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070096 UE Guided Reading Economic and Social History (2021W)

Fashion, Appearance and the Consumption of Clothes in the early modern period

5.00 ECTS (2.00 SWS), SPL 7 - Geschichte
Continuous assessment of course work
REMOTE

Registration/Deregistration

Note: The time of your registration within the registration period has no effect on the allocation of places (no first come, first served).

Details

max. 25 participants
Language: English

Lecturers

Classes (iCal) - next class is marked with N

Monday 04.10. 15:00 - 16:30 Hörsaal 41 Gerda-Lerner Hauptgebäude, 1.Stock, Stiege 8
Monday 11.10. 15:00 - 16:30 Hörsaal 41 Gerda-Lerner Hauptgebäude, 1.Stock, Stiege 8
Monday 18.10. 15:00 - 16:30 Hörsaal 41 Gerda-Lerner Hauptgebäude, 1.Stock, Stiege 8
Monday 25.10. 15:00 - 16:30 Hörsaal 41 Gerda-Lerner Hauptgebäude, 1.Stock, Stiege 8
Monday 08.11. 15:00 - 16:30 Hörsaal 41 Gerda-Lerner Hauptgebäude, 1.Stock, Stiege 8
Monday 15.11. 15:00 - 16:30 Hörsaal 41 Gerda-Lerner Hauptgebäude, 1.Stock, Stiege 8
Monday 22.11. 15:00 - 16:30 Hörsaal 41 Gerda-Lerner Hauptgebäude, 1.Stock, Stiege 8
Monday 29.11. 15:00 - 16:30 Hörsaal 41 Gerda-Lerner Hauptgebäude, 1.Stock, Stiege 8
Monday 06.12. 15:00 - 16:30 Hörsaal 41 Gerda-Lerner Hauptgebäude, 1.Stock, Stiege 8
Monday 10.01. 15:00 - 16:30 Hörsaal 41 Gerda-Lerner Hauptgebäude, 1.Stock, Stiege 8
Monday 17.01. 15:00 - 16:30 Hörsaal 41 Gerda-Lerner Hauptgebäude, 1.Stock, Stiege 8
Monday 24.01. 15:00 - 16:30 Hörsaal 41 Gerda-Lerner Hauptgebäude, 1.Stock, Stiege 8
Monday 31.01. 15:00 - 16:30 Hörsaal 41 Gerda-Lerner Hauptgebäude, 1.Stock, Stiege 8

Information

Aims, contents and method of the course

As the saying goes, “clothes make the man”. The generally accepted meaning of this saying, which originated in the early fifteenth century, is that what a person wears is taken by others as a signal of status. However, it could also mean that the clothes shape a person’s body, disposition and behavior. Why did this saying originate in the early modern period and what were the specific circumstances that made clothes a defining characteristic of a person at the time? What defined the relation between clothes and status? How did clothes form a person’s appearance and what factors contributed in this process? What was the role of fashion in the formulation of appearance at the time? These are the fundamental questions that form the core of the subject of this course.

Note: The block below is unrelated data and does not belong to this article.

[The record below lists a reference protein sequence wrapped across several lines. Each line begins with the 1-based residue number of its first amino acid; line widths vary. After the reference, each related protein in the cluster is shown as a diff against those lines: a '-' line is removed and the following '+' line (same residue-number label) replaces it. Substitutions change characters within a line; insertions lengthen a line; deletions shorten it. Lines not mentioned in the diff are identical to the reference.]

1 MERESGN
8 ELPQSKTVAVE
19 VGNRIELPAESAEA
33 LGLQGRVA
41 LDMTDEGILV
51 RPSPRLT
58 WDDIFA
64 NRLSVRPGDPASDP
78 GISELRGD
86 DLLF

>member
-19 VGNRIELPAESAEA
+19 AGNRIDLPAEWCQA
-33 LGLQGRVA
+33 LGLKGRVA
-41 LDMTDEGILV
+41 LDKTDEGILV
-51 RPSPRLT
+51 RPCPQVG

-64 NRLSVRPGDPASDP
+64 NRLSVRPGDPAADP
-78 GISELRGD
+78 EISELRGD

The early modern period constituted a critical phase in the development of European dress. It marked the introduction of new products, new technologies and innovations in production and marketing of textiles and clothes. Furthermore, it was the period, in which fashion emerged as a historical phenomenon. Finally, the consumption of clothes was greatly defined by broader fundamental changes in consumption in general during the period.

During the semester, we will examine the social, economic and cultural aspects of dress of the European population in the early modern period. We will observe how the consumption of clothes and the material culture of dress changed in different regions from the Renaissance to the start of the nineteenth century. We will also examine the historical development of fashion and study the changes in the appearance of Europeans in the period with particular focus on the individual parts of dress.

Apart from the main goal of the course, which is to familiarize the students with the history of dress in Europe in the early modern period, the students should learn in this Guided Reading: a) to read, understand and evaluate scientific texts in English, b) to present the texts they read and to criticize them scientifically, and c) to embed the texts in general historical questions and discussions. They should learn to read scientific texts fast and professionally. Additionally, they should train in the discussion on scientific texts and historical sources. The texts should be examined with the intention of revealing the main, core argument, the intentions of the author and the strategies he or she follows. Moreover, the short, written essays will help the students to learn how to formulate a scientific text.

Assessment and permitted materials

Attendance (max. 2 absences)

50% of the grade: Active participation in the discussion